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Savio Alvares
Mon Jul 27 20

“Do You Have to Run on Our Vacation, As Well?”

Tell me if this sounds familiar. You and your non-running partner decide to go on a family vacation. Your home evolves into an atmosphere of joy and excitement as both of you google your new destination, book tickets, plan out the budget, the travel details, the activities for the kids and more. The itinerary is packed solid.

And then you do it. You suggest a few small changes just so you can squeeze in a few runs. It’s met with either eye rolls, flared nostrils, clenched jaws, exasperated exhales, frustration-filled sighs, or displeased shrugs. Worst case scenario, all of the above.

New locales = Renewed love for running
At home, I’ll plod over the same route without fuss. When everything’s familiar, I can spend more energy on the run and less on decisions of where next. Don’t believe me, ask Steve Job’s wardrobe.

But when I’m in a new town, new city, new country, it’s a new route every run. As any runner worth their gear will tell you – Running is the best way to explore a new place. I love taking in the sights, the sounds, the smells, the culture, the wildlife, the friendly waves and strange stares. There’s a new adventure at every corner, a new discovery on every road. I also love the comments on my Strava and Instagram feed that accompany it.

Anyway, where was I?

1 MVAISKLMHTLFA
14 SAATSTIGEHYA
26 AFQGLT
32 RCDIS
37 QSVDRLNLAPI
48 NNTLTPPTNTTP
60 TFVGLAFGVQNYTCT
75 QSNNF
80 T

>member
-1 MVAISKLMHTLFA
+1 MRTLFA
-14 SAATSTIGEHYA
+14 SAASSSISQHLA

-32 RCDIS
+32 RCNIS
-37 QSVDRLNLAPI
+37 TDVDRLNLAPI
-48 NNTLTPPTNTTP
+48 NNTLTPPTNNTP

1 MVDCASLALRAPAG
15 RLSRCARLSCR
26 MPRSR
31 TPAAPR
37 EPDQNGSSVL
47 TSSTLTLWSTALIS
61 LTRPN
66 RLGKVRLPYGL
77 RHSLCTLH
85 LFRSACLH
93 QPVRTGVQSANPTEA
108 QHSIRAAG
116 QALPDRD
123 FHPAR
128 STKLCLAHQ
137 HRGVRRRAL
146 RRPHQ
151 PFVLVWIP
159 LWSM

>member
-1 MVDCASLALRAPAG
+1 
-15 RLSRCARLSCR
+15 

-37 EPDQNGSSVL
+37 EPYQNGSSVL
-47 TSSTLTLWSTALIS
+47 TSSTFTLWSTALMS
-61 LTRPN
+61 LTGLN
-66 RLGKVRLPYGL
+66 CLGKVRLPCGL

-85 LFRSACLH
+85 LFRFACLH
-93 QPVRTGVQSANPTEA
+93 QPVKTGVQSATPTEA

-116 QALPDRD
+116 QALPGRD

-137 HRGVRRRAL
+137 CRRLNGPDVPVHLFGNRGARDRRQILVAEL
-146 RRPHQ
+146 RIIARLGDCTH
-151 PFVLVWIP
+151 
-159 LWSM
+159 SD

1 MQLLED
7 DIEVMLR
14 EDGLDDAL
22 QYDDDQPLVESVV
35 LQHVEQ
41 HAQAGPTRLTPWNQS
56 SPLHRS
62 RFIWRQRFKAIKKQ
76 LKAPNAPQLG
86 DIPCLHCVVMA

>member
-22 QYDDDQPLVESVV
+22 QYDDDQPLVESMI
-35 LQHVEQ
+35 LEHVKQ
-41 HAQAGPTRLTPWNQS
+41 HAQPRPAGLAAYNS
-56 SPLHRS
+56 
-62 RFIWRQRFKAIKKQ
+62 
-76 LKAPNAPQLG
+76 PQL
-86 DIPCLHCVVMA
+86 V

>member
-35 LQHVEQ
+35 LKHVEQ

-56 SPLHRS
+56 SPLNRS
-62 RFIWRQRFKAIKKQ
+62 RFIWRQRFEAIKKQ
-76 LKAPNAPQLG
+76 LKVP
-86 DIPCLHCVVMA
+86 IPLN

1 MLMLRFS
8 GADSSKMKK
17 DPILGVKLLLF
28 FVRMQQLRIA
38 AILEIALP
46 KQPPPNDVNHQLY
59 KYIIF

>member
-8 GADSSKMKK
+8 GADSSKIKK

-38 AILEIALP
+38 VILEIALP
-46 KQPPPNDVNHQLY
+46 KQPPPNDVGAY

Right, back to my story. No further mention of my running plans is made. The partner then mistakenly assumes that no running will be happening. Peace is now restored.

See, running is a part of my life. As necessary as the air I breathe or carbs I consume. It doesn’t just switch off because of a vacation. I don’t stop breathing or eating because I’m on a vacation, do I?

Sneaking out
On the appointed running day during the vacation, I wake up at 5:30 am (something I never do at home), and quietly sneak out at 6:30 am. Yes, it takes me a while to get ready (make breakfast, eat breakfast, clean, cleanse, stretch, wear running attire and paraphernalia, pre-run drink). By the time I’m back between 8:00 or 9:00, my non-running partner and kids are still sleeping soundly. Snoring, too. After about an hour, my partner greets me with a big broad smile, asks me how was the run, then a slow leisurely breakfast. To my questioning look, my partner nonchalantly reminds me we’re on a vacation.

It’s happened every single holiday. In Ottawa, PEI, Florida, Delhi, Mumbai, Ras Al Khaimah and Fujairah. It’ll happen on every one yet to come.